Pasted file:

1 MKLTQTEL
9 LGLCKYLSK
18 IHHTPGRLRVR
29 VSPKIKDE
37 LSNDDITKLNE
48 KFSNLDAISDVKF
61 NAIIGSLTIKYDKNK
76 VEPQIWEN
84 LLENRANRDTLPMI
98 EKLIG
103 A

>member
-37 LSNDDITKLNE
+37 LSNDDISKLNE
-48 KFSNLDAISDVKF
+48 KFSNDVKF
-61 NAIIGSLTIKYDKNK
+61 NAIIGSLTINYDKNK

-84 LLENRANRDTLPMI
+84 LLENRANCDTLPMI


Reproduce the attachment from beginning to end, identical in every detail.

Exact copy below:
1 MKLTQTEL
9 LGLCKYLSK
18 IHHTPGRLRVR
29 VSPKIKDE
37 LSNDDITKLNE
48 KFSNLDAISDVKF
61 NAIIGSLTIKYDKNK
76 VEPQIWEN
84 LLENRANRDTLPMI
98 EKLIG
103 A

>member
-37 LSNDDITKLNE
+37 LSNDDISKLNE
-48 KFSNLDAISDVKF
+48 KFSNDVKF
-61 NAIIGSLTIKYDKNK
+61 NAIIGSLTINYDKNK

-84 LLENRANRDTLPMI
+84 LLENRANCDTLPMI